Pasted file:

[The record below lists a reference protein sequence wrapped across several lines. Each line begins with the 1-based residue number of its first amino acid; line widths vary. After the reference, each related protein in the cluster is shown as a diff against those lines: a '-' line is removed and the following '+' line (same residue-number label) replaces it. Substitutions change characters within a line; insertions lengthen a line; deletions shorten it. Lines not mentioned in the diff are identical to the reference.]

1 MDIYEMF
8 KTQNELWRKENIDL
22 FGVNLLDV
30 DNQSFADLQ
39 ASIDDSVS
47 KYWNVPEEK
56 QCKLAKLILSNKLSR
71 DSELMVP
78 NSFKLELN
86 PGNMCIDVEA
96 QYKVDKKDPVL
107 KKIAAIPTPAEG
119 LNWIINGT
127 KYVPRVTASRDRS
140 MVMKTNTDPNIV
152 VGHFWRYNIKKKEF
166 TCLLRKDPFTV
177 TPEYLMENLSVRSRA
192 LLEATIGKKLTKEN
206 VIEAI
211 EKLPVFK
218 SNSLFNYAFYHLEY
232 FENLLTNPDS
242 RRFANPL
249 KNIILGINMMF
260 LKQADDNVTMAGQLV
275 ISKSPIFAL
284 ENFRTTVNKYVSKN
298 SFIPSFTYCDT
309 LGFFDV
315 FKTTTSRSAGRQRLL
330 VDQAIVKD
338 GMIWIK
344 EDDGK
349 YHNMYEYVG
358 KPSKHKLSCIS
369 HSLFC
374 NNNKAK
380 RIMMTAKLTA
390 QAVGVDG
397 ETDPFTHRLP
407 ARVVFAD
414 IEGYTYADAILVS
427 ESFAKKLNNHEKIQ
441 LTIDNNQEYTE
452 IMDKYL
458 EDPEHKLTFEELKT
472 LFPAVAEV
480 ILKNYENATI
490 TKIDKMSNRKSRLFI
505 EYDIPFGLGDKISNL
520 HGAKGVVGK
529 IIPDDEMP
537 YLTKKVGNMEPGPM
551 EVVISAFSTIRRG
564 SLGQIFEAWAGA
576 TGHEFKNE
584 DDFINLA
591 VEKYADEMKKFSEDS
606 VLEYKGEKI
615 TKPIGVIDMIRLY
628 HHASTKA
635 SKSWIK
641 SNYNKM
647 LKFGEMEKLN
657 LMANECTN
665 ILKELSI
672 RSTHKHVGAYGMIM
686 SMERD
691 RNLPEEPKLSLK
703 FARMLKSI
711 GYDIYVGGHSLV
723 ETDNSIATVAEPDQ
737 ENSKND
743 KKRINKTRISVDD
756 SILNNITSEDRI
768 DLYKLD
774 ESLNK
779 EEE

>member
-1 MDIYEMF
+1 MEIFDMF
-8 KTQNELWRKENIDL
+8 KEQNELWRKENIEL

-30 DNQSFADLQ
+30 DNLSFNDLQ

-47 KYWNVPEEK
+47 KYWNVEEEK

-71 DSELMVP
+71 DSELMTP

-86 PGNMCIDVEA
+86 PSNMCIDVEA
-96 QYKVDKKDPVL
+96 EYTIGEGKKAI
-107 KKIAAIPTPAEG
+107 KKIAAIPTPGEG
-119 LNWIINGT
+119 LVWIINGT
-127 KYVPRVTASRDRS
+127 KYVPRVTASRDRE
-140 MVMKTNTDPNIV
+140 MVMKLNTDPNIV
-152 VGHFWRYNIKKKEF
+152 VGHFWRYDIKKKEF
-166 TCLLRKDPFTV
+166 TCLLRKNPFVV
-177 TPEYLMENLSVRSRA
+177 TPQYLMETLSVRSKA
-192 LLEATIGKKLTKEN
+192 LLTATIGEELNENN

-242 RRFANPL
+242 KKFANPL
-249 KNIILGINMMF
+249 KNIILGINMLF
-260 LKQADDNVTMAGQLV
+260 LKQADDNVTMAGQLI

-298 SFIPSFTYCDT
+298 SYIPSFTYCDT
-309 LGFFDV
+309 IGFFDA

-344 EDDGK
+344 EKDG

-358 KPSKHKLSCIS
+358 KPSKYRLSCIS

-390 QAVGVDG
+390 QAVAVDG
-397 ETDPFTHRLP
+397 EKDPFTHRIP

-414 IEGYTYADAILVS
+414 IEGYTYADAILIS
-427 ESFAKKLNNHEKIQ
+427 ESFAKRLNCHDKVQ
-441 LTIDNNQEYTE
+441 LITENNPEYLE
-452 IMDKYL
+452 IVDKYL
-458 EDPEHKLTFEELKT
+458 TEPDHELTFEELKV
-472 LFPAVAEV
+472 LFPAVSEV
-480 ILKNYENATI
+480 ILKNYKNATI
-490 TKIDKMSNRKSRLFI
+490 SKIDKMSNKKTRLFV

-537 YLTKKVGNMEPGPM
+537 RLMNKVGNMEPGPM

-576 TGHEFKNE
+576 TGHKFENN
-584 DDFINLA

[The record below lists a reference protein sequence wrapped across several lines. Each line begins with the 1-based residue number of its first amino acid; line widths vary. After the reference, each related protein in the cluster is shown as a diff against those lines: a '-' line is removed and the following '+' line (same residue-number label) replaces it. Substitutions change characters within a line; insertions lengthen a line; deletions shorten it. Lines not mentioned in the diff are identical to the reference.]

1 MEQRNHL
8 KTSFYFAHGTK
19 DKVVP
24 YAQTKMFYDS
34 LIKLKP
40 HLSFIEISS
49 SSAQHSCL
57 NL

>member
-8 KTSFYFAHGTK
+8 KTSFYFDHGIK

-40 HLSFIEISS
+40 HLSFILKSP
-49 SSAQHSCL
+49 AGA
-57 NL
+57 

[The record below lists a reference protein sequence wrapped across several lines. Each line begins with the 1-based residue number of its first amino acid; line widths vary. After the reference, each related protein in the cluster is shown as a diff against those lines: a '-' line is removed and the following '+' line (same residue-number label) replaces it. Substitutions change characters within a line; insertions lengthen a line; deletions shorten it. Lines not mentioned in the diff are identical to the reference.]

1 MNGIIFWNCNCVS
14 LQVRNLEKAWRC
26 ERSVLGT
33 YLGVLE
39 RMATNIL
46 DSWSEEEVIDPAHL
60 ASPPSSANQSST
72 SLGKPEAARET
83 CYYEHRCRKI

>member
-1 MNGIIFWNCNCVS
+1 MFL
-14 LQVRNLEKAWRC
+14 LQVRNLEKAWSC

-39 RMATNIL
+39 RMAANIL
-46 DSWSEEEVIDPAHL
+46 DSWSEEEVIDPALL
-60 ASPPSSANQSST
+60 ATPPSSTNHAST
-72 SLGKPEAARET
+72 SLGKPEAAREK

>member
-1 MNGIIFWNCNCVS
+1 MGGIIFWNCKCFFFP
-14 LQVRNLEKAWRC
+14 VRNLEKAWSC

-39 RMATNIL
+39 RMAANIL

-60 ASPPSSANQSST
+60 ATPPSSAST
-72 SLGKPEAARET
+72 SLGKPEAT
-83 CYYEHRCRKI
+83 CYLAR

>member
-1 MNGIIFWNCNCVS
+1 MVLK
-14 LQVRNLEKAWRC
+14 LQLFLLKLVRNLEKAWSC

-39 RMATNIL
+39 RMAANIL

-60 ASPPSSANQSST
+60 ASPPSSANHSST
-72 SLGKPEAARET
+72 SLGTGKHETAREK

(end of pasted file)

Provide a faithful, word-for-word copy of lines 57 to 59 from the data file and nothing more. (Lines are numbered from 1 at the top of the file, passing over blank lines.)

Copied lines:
564 SLGQIFEAWAGA
576 TGHEFKNE
584 DDFINLA